Smart utility with demand response management can solve the problems arising due to demand fluctuations. The result could be significant energy savings & uninterrupted electricity supply.
More than a century ago when Edison devised the first ever commercially viable electric light bulb, little did he know that 'electricity' would go on to assume 'oxygen status'. Now could you imagine life without electricity? Forget life, can you go through a single day without it? The answer would be a resounding 'No'. But such a situation can arise if we fail to use electricity judiciously, and that's where demand response programs can come to our rescue.
The growing power crisis and how it can be resolved
The global population consumed a whopping 20,450 kWh of electricity in 2014. This is up 6.65% from just two years ago and up 14.5% from five years ago. Understandably, utilities, as well as governments, are beginning to take action to balance the dynamic generation and consumption of electric power.
So, how do we tackle the growing demand for electricity? Increase the generation capacity or schedule power cuts, one would say. Additional power generation is effective but is cost-intensive too. Power cuts are not only inconvenient but also cause huge revenue losses to businesses that need an uninterrupted power supply.
Another approach is to charge more for consumption during periods when the demand is much higher than supply. Utilities use such dynamic pricing schemes (also called critical peak pricing) to impose higher electricity bills on consumers who will not voluntarily reduce consumption. Utilities generally use a mix of these options, but, of late, demand response (DR) programs have gained popularity across the globe. A cost-effective initiative, such a program helps utility companies accommodate cycles of peak demand.
How demand response programs typically work
A demand response program works on the simple concept that if some users opt to consume less electricity during peak times, there may be no need to generate additional power at all. The idea is to shift non-critical utility consumption from peak hours to leaner cycles. This flattens the overall load curve, avoiding the need for load shedding, and also enhances the efficiency of the power grid. For instance, if there's water shortage in your locality, you would save water for critical activities like drinking and cooking, by reducing its use for say, gardening or washing cars.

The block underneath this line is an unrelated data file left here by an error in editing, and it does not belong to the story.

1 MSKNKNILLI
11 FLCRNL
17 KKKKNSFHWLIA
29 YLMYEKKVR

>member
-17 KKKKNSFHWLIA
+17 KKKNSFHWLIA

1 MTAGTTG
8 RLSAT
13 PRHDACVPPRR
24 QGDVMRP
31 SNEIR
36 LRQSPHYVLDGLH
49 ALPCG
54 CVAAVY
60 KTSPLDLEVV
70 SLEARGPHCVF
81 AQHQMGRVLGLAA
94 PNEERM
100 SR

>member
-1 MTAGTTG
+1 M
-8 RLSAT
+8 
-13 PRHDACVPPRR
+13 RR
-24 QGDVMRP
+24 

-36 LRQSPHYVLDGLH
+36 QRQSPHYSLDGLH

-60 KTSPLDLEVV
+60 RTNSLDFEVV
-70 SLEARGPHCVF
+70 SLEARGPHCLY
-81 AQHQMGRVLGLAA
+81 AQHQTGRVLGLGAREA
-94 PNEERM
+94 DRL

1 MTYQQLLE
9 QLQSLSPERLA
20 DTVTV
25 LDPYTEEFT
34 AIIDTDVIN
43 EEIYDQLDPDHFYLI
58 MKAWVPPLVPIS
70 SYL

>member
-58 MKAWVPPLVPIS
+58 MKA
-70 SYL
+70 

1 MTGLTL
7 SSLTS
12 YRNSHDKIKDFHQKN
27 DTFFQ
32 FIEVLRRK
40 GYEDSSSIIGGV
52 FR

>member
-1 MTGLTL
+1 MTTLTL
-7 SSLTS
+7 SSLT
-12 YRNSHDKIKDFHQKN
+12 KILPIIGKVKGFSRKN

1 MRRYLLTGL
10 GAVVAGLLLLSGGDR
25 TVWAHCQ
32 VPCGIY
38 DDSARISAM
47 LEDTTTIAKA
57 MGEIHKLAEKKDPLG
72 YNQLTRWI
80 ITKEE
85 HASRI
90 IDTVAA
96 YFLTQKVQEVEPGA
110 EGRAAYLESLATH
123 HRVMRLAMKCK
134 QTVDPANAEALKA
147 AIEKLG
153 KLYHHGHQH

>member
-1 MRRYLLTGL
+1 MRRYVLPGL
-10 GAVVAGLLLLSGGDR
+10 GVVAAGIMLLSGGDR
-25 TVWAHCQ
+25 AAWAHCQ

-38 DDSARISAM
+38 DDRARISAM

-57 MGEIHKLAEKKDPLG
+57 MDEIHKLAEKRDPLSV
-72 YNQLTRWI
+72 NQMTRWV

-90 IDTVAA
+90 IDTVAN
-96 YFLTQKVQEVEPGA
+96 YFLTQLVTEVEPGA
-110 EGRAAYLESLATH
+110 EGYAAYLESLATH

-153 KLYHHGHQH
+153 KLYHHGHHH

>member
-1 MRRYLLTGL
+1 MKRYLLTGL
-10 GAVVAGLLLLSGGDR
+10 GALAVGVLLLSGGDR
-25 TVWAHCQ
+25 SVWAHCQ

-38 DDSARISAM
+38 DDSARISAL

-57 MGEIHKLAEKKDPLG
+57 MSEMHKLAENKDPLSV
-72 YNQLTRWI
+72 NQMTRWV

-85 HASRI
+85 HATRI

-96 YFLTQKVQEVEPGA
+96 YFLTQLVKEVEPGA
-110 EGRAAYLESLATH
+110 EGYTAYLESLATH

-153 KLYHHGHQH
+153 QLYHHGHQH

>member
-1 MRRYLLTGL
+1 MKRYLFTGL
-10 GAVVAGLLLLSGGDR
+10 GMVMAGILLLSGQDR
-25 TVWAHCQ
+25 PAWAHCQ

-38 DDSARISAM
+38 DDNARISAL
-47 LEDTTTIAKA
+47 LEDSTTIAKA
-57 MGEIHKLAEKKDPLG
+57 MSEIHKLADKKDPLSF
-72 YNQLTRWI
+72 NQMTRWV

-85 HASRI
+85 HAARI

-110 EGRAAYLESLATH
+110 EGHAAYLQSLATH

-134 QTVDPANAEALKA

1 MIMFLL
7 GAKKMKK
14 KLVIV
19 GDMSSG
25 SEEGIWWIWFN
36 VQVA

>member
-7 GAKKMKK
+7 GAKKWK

To implement a demand response program, however, it is important for utilities to have a good understanding of the end user's consumption pattern. If you choose to be part of such a program, for example, your electricity distribution company will identify your peak and lean consumption hours, as well as your critical and non-critical usage. Based on this analysis, a DR plan will be crafted for you. This plan will cause minimal inconvenience, and allow you to continue with critical activities when a DR event is invoked. Utility companies choose to invoke a DR event during peak hours, requesting registered volunteers to shift to their DR strategy of power consumption. In some cases, home automation systems take care of this on their own, as they are connected to the utility network. During the actual event, the peak load is flattened out or reduced below the normal, averting a crisis and maintaining grid stability. After the event is complete, you will receive an advice from your utility to resume normal power consumption.
Ensuring responsible power consumption
Demand response programs are not just successful in theory, some such initiatives have shown impressive results. According to a report by the United States Environmental Protection Agency (EPA), electricity efficiency programs in the country saved 155 TWh in 2014, enough to power some 14.7 million U.S. homes.
In 2013, Ausgrid, an Australian power distribution operator, tied up with Greensync, a leading provider of demand side management software, to deliver a component of its demand response program. Under this program, Ausgrid's commercial, institutional, and industrial customers were required to reduce energy use during dispatch periods, for which they were compensated. Customers could view their energy usage in real time through the GreenSync PortfolioDRTM, a cloud-based demand side management platform. They could choose how and when to participate in demand events.
Sustainability of DR programs will depend on the ability of utilities to attract more and more consumers to volunteer for such initiatives. Companies should consider offering incentives based on the subscriber's profile such as whether it is an individual, an industry, or a commercial complex. They can offer simple cash backs, credits, or discounts on energy star appliances. Consumers who are aware of the effectiveness of demand response programs will be more than willing to adopt them, so educating them is a great way to start.
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